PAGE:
We have a number of recognized transmission and distribution experts serving on our board of "Grid Masters." Several times each month we’ll post what we judge to be the toughest questions that also have high interest to our readers. At least one of our experts will respond. Want to challenge our Grid Masters for a chance to win?

**Q: What's the physical meaning of instantaneous active and reactive power?**

A: Reactive power fluctuates as much as active (real) power. For example reactive (inductive) power due to transformer reactance is proportional to the square of current flowing through the unit. Reactive power of a capacitor bank is proportional to the square of voltage across the bank. Therefore any fluctuation of voltage and\or current will result in fluctuation of reactive powers. And, from the physical meaning point of view the inductive power is always stored in magnetic field and capacitive reactive power in electric field.

*Dr. Mietek Glinkowski, P.E.
Global Head of Technology
ABB Inc*

This is an excellent basic question. It's easy to lose sight of the physics and math that undergird what we do. Power is the time rate of change (derivative, if you will) of energy. So real power is the rate of change of the electric energy being transformed into mechanical energy (work) or other form, usually heat (losses). Reactive power is the time rate of change of stored energy in the electric field of a capacitor or the magnetic field of an inductor. To simplify the mathematics, we use phasor representation when the frequency is constant, as in a power system at steady state. During transient events reactive power still exists and figures into over-voltages etc. but must be determined by other (non-phasor) mathematics.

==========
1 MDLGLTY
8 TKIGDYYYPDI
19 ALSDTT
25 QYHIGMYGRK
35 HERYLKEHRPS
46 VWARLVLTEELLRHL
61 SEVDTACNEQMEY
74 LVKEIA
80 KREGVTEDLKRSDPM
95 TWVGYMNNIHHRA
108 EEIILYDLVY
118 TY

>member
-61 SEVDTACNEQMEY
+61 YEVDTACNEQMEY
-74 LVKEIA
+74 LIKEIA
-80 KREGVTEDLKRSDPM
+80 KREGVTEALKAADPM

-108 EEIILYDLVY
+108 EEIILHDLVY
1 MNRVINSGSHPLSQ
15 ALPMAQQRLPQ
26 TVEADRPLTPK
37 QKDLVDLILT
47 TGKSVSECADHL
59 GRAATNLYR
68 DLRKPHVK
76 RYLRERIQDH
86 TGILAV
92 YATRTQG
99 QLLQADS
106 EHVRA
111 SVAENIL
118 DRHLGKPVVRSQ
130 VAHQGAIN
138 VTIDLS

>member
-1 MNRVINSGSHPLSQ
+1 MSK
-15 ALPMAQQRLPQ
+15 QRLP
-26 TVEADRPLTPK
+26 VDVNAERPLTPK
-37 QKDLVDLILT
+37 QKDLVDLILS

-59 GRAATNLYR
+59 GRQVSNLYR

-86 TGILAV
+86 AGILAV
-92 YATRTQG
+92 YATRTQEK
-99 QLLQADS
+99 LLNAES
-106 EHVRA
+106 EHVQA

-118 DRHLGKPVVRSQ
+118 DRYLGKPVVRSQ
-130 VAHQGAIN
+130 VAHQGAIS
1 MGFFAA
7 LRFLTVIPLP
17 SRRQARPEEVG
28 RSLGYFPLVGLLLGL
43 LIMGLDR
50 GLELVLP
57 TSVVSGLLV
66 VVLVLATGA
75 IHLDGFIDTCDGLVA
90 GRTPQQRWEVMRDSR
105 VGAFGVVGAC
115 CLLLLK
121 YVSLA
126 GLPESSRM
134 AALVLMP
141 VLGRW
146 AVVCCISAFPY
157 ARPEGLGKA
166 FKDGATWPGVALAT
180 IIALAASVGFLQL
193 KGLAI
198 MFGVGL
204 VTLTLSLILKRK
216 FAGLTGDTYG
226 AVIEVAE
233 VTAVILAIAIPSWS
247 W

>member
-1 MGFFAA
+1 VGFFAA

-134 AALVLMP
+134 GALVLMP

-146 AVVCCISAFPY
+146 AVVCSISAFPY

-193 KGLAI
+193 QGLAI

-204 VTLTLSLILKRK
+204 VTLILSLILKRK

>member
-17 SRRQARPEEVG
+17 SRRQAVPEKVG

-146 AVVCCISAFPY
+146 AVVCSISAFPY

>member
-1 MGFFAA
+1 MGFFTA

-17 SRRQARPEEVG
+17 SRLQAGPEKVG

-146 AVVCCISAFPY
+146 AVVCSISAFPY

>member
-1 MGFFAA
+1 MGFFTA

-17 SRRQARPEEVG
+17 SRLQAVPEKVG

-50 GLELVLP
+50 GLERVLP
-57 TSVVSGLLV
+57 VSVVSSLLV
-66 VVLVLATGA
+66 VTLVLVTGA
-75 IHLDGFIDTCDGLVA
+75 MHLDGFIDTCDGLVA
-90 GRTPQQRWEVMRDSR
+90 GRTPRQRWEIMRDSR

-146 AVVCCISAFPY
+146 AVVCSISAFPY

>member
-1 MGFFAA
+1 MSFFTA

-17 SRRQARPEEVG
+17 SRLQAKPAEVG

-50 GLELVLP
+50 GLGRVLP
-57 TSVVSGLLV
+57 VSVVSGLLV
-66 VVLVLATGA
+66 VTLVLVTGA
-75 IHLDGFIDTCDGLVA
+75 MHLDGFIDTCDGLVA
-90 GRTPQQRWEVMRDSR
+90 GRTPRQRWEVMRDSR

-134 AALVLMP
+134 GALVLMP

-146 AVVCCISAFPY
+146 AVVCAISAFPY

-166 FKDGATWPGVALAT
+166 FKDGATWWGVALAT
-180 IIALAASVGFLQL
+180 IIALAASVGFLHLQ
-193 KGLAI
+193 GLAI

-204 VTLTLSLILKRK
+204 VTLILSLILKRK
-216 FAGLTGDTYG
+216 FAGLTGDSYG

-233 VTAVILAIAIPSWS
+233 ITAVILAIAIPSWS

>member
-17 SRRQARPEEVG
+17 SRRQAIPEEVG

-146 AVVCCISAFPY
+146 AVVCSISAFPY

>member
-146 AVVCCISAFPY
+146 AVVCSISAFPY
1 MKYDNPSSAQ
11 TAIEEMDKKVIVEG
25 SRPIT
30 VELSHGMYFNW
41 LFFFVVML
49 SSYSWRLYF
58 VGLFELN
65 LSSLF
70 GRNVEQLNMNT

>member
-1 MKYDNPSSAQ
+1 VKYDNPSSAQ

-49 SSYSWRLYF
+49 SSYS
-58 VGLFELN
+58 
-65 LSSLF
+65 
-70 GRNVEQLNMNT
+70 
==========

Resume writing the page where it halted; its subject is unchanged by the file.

*Paul Mauldin
Editor*

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